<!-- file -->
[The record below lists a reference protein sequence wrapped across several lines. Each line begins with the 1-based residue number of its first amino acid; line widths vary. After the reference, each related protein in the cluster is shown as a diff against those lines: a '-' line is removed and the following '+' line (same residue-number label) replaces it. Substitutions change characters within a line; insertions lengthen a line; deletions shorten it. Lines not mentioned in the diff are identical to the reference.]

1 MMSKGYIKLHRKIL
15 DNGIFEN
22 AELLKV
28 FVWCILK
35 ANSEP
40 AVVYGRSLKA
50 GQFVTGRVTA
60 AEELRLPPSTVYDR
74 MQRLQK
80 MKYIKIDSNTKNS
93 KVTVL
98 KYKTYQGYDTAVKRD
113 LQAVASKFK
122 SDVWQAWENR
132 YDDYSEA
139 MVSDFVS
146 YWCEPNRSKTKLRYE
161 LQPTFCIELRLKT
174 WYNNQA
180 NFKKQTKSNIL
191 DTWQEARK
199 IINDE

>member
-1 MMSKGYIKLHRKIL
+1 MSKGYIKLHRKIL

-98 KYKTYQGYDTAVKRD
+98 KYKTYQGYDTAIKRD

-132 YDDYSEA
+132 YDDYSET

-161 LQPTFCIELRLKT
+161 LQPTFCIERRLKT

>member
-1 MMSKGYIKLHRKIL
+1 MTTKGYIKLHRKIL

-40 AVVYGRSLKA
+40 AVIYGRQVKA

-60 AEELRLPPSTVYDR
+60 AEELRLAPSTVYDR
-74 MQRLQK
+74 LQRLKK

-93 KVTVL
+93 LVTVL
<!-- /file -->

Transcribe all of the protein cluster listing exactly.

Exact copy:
[The record below lists a reference protein sequence wrapped across several lines. Each line begins with the 1-based residue number of its first amino acid; line widths vary. After the reference, each related protein in the cluster is shown as a diff against those lines: a '-' line is removed and the following '+' line (same residue-number label) replaces it. Substitutions change characters within a line; insertions lengthen a line; deletions shorten it. Lines not mentioned in the diff are identical to the reference.]

1 MMSKGYIKLHRKIL
15 DNGIFEN
22 AELLKV
28 FVWCILK
35 ANSEP
40 AVVYGRSLKA
50 GQFVTGRVTA
60 AEELRLPPSTVYDR
74 MQRLQK
80 MKYIKIDSNTKNS
93 KVTVL
98 KYKTYQGYDTAVKRD
113 LQAVASKFK
122 SDVWQAWENR
132 YDDYSEA
139 MVSDFVS
146 YWCEPNRSKTKLRYE
161 LQPTFCIELRLKT
174 WYNNQA
180 NFKKQTKSNIL
191 DTWQEARK
199 IINDE

>member
-1 MMSKGYIKLHRKIL
+1 MSKGYIKLHRKIL

-98 KYKTYQGYDTAVKRD
+98 KYKTYQGYDTAIKRD

-132 YDDYSEA
+132 YDDYSET

-161 LQPTFCIELRLKT
+161 LQPTFCIERRLKT

>member
-1 MMSKGYIKLHRKIL
+1 MTTKGYIKLHRKIL

-40 AVVYGRSLKA
+40 AVIYGRQVKA

-60 AEELRLPPSTVYDR
+60 AEELRLAPSTVYDR
-74 MQRLQK
+74 LQRLKK

-93 KVTVL
+93 LVTVL